Wall Street ended the week on a positive note on Friday as investors doubled down on a rally fueled by optimism that President-elect Donald Trump’s policies will boost economic growth.
The Dow Jones Industrial Average, which briefly came within striking distance of the historic 20,000 level earlier this week, recorded its seventh straight weekly gain.
Following a rally since the election, the Dow is up about 14 percent for the year and the S&P 500 is 11 percent higher on bets that the economy will benefit from Trump’s plans for deregulation and infrastructure spending.
Additional gains will depend on how quickly and successfully Trump can deliver on his promises and whether he meets resistance from a U.S. Congress reluctant to widen the budget deficit, many investors believe.
“It’s going to get tough to get over that 20,000 mark. We can do it, but it’s going to take a catalyst to move investors,” said Jeff Kravetz, a Phoenix-based regional investment director of the Private Client Reserve at U.S. Bank.
After spending much of the day with a marginal loss, the Dow ended Friday 0.07 percent higher on the day, at 19,933.81 points. The S&P 500 gained 0.13 percent to 2,263.79. The Nasdaq Composite added 0.28 percent to 5,462.69.
For the week, the Dow rose 0.5 percent, the S&P 500 added 0.2 percent, and the Nasdaq climbed 0.5 percent.
The health index rose 0.78 percent on Friday, boosted by a 2.6 percent gain in Allergan.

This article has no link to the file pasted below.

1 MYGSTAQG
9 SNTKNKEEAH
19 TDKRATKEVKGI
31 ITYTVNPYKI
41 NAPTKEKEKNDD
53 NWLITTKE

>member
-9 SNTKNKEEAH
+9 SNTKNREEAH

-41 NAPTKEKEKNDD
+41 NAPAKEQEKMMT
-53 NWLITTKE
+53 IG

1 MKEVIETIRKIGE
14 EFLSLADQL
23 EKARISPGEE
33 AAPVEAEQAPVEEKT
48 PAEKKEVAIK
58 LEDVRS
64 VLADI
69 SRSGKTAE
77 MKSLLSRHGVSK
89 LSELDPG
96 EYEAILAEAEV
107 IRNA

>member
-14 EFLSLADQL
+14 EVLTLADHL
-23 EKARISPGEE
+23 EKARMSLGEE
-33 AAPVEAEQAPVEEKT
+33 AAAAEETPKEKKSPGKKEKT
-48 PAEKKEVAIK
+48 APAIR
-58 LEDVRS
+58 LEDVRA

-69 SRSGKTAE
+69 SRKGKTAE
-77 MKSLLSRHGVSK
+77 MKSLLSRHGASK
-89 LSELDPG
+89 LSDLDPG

The S&P 500 consumer discretionary index slipped 0.24 percent, weighed by a 0.75 percent dip in Amazon.com.
Economic data showed new single-family home sales rose to their highest level in four months in November, increasing 5.2 percent to 592,000 last month.
Fred’s rose 4.2 percent after Alden Global Capital reported a stake of 24.8 percent in the discount store operator.
Cintas fell 3.1 percent after the uniforms supplier cut the lower end of its revenue forecast.
Synergy Pharmaceuticals jumped 21.7 percent after the drug developer said data showed its experimental treatment for irritable bowel syndrome met the main goal of a late-stage clinical trial.
Advancing issues outnumbered declining ones on the NYSE by a 1.48-to-1 ratio; on Nasdaq, a 2.20-to-1 ratio favored advancers.
The S&P 500 posted nine new 52-week highs and one new low; the Nasdaq Composite recorded 83 new highs and 34 new lows.
With many investors away for the end-of-year period, volume was extremely low. About 4.0 billion shares changed hands in U.S. exchanges, compared with the 7.4 billion daily average over the last 20 sessions.